According to new reports published by the American Dental Association (ADA), adult Americans (age 18-64) are going to the dentist for routine oral health and hygiene or needed dental care less than they did a decade ago. In contrast to dental care visits for children and seniors, visits for most Americans declined.
Insurance Access Leads to Utilization
In a report on the overall utilization of dental care among the three classes of Americans, children, adults, and seniors, the American Dental Association showed that the biggest impact on whether adults got dental care was their insurance status. Although age was certainly a major factor (adults age 50-64 were nearly 50% more likely to see a dentist than adults age 19-34), an adult’s access to private dental insurance more than doubled the likelihood that they had seen a dentist in the last year. A person with public or no access to insurance were about as likely to visit the dentist (19.7% vs. 18.0%), but a person with private insurance was much more likely to go to the dentist (49.8%).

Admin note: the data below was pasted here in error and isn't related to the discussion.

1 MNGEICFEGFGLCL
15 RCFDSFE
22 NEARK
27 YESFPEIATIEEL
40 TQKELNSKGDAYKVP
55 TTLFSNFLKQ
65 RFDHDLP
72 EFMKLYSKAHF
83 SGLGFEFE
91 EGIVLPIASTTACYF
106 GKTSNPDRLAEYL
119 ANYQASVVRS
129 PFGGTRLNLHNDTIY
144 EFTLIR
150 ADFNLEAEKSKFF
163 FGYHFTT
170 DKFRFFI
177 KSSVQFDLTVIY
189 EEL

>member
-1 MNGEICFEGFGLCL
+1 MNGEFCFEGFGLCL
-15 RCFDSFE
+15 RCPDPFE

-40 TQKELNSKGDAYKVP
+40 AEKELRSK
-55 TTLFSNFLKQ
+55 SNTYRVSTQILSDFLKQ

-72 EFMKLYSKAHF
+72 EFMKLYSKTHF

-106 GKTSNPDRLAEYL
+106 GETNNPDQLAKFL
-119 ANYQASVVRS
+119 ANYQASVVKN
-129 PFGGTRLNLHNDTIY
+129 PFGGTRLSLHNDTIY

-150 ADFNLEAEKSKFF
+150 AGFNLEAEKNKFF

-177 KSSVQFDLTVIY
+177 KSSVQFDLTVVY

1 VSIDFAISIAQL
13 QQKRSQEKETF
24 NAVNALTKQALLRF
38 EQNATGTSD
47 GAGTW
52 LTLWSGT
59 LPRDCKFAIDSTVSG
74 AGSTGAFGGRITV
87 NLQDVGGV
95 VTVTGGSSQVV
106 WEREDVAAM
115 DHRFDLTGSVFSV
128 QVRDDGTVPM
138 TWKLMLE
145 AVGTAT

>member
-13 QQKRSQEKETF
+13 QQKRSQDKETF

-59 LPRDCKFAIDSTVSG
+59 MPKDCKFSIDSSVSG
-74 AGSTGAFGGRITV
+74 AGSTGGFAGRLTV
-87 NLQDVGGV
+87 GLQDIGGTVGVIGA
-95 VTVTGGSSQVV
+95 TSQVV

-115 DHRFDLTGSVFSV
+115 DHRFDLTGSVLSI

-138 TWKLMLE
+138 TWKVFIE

Cost Is a Major Barrier to Utilization
In another report on the reasons why people avoided dental care, it turns out the cost, not surprisingly, is the biggest barrier to people getting dental care. The report revealed that 52.5% of people surveyed cited cost as the reason why they had unmet dental care needs, followed by lack of insurance (15.1%) and difficulty getting to appointments (12.7%). About 16% of those surveyed cited other reasons for not getting dental care, including dental anxiety. Adults age 21-34 were most likely to cite cost as a barrier.
A Large Cavity in Health Care Reform?
Despite the fact that dental care is in decline among adults, especially those who are unable to obtain private dental insurance, the current health care reform law (the Affordable Care Act or “Obamacare”) makes no provision for increasing access to dental insurance or dental care for adults, although it does make some provision for increased dental care for children. This is despite the fact that emergency room visits (commonly cited as a factor in rising health care costs) for infected teeth have doubled in recent years.
Don’t Avoid the Dentist
If you are among the two-thirds of adults who have been avoiding a trip to the dentist this year, don’t put it off any longer. Dental problems may start small, but they become more serious (and more expensive to treat) the longer they are left untreated.